Dallas Is The Worst Outdoor City In America, Outside Magazine Declares
Dallas isn’t outdoorsy, Outside magazine says. It calls Dallas “outdoor-challenged.” In fact, the magazine has declared that Dallas is the worst outdoor city in the country.
Outside surveyed the 50 biggest cities in the country. So how did the magazine crunch the numbers?
It relied on data from the Trust for Public Land Park Score Index, which rates park space. (For the record, in the Park Score Index, Dallas ranked in the middle of the 50 cities surveyed.) It also relied on the Siemens Green City Index, which measures waste production, CO2 emissions, and environmental governance, among other things.
Outside also considered the number of bike shops per person. While Portland, Oregon, has one bike shop for every 6,500 people, Dallas has one for just every 59,000.
So what other cities made the list of top five outdoor-challenged cities? Fresno is No. 5; Charlotte is No. 4; Memphis is No. 3.
What town is No. 2? Detroit.
What the magazine says
“Dallas is the sprawling place of ten-gallon hats and gleaming ten-miles per gallon SUVs. It’s the oil industry’s heart and soul (if it has a heart or soul), where only half of the residents are within walking distance of the tiny smattering of parks within its borders. Not that people walk in Dallas—or take advantage of the paltry public transportation system, or even bike on the scant number of bike lanes. The only way to get from point A to point B is generally to drive, and given the oversized amount of space, the route is hardly ever a short one.”
But the magazine acknowledges a bright spot: the Trinity River Corridor Project.
Residents are ticked off – and they sounded off on Outside’s website:
“This article is ridiculous!!! How is Dallas Area Rapid Transit (DART) paltry by any stretch of the imagination?? DART's light rail system alone is the largest in North America by miles and in the top 10 for ridership!!! … White Rock Lake and Lake Ray Hubbard Have been completely left out. This should be trashed!” “What an asinine write up about Dallas. We've been adding more bike trails over the last few years than MOST cities in America. One circles a suburban lake. ... Urban areas like Uptown provide dwellers with all kinds of walkable areas and closely located retail that includes PARKS. Did you guys even visit the city?” “In Dallas, much, much is needed to make bicycling better, but it is pretty good and getting better, and some of the suburbs are very progressive. Dallas' public transportation system is good -- every bus has a bicycle rack on the front, and they are heavily used.”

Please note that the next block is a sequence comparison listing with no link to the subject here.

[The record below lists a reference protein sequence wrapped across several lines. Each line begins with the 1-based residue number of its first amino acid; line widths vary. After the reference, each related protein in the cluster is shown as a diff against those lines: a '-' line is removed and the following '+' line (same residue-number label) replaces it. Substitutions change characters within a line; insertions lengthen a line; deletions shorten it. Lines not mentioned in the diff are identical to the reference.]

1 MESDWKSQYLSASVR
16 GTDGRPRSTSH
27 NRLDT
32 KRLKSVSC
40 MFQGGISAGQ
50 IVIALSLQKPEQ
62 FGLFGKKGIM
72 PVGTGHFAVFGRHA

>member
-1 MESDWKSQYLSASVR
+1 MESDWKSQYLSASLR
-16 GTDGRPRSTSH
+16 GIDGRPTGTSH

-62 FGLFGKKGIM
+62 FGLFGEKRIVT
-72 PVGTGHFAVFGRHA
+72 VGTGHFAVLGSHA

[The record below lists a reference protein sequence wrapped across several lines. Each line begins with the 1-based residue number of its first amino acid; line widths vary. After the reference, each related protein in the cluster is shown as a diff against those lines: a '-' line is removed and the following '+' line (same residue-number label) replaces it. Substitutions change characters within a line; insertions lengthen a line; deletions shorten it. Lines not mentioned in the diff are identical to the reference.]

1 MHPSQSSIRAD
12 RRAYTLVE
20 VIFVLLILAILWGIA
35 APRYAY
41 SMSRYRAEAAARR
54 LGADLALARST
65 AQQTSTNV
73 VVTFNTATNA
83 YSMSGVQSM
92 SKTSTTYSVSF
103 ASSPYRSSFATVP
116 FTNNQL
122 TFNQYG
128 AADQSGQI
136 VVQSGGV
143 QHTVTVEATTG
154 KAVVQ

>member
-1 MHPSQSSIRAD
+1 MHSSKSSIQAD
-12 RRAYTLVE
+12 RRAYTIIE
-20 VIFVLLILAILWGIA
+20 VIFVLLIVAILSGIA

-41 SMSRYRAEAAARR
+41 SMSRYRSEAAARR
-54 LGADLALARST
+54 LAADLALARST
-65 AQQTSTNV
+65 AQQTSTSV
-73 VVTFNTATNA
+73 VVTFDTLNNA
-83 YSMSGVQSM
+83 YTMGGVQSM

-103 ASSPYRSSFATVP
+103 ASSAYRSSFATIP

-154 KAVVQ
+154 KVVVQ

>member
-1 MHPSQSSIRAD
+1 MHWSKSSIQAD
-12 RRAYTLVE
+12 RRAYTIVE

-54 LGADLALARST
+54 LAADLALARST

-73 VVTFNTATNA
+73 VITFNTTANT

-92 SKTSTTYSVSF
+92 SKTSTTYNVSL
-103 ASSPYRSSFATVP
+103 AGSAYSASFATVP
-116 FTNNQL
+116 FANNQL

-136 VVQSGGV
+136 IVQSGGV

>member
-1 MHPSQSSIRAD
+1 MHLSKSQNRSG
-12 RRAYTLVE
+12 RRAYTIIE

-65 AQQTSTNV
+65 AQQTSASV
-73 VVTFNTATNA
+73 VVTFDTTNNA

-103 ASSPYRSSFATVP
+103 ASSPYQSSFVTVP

"Disagree, there's a lot of big, green spaces and lovely neighborhoods to walk through with tons of trees and greenery, even in the heart of the city. I don't own a car and can get all over the metroplex." "I find that very hard to believe. It's tough, especially in July and August, but it cannot be anywhere near the worst." "I think the author needs to do some more research. The stats were poor. SUVs? The DART Rail is very popular. Park and Ride parking lots are full." "I live in Houston and went to Dallas for a weekend with my dog and found a million things to do with her all weekend. We couldn't leave her in the hotel so we had to find dog friendly and outside spots to be with her. We found out that Dallas actually had more parks, dog parks and outside restaurants than Houston."
See, we can be outdoorsy
Here are a few things to remind folks that Dallas is indeed outdoorsy.
White Rock Lake
It’s the 1,015-acre city lake, the crown jewel of Dallas’ parks system. There’s a hike and bike trail, bird watching – and a beautiful view of Dallas. There are cyclists, walkers, runners, rowers, bird watchers and more.
Nearly 4 miles long, Katy Trail is a hotspot for walkers, runners, cyclists and outdoor lovers. It used to be a railroad line.
Klyde Warren Park
Klyde Warren Park is the 5.2-acre deck park that’s become a popular gathering place in downtown. It was built over Woodall Rodgers Freeway between Pearl and St. Paul streets. There’s daily free programming, from yoga to concerts.